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STA TE P A P E R S,

RELATIVE TO THE

WAR against FRANCE
Now carrying on by GREAT BRITAIN and the

several other EUROPEAN POWERS:

Containing AUTHENTIC COPIES of

AR 'ISTICES,
T EATIES,
CONVENTIONS,
PROCLAMATIONS,
MANIFESTOES,
DECLARATIONS,

MEMORIALS,
REMONSTRANCES,
OFFICIAL LETTERS,
PARLIAMENTARY PAPERS,
LONDON GAZETTE ACCOUNTS

OF THE WAR, &c. &c. &c.

Many of which have never before been published,

VOL. VII.

LONDON:
Printed for J. DEBRETT, opposite Burlington House,

Piccadilly.

миссxсіх,

Fletched 9-15.47 59648

PRE FACE.

IN fubmitting to the Public the Seventh Volume of this Col. ·lection, the Editor flatters himself that it will be found to ina clude documents of equal, perhaps of superior importance, to any of those contained in the preceding volumes.

As he has been singularly fortunate in procuring a considerable number of State Papers, which, he trusts, have never yet been published in England, he thinks it necessary to direct the attention of the Public in a more particular manner to them. Of the negotiation at Paris between the United States of America and the Re. public of France no complete account had hitherto been collected ; the Editor therefore obtained from America an official copy of the proceedings printed by order of Congress. The very detailed letter from the American ministers* upon the differences between the two nations, and upon the conduct of France towards the United States, has never yet been published in this country. The same affertion may be made with respect to the answer of the American ministerst to the letter of the French minister for foreign affairs. But the Editor has also been able to render the narrative of the negotiation still more complete even than the official publication of the American government. That publication concludes with the departure of General Pinckney and General Marshall from Paris. From the French official papers the Editor has extracted all the subsequent correspondence between Mr. Gerry and the French minister to the departure of the former from France, and the final rupture of the negotiation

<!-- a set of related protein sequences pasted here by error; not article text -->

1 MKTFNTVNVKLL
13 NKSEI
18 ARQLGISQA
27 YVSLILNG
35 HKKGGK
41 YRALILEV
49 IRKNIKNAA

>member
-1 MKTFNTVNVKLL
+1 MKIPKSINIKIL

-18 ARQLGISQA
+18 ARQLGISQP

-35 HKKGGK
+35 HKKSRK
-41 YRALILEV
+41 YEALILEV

Hitherto the Public have only seen a short and unsatisfactory account of those disturbances at Vienna which led to the departure of the French ambassador Bernadotte from that capital. The reader will here find. an official account of the event by Bernadotte

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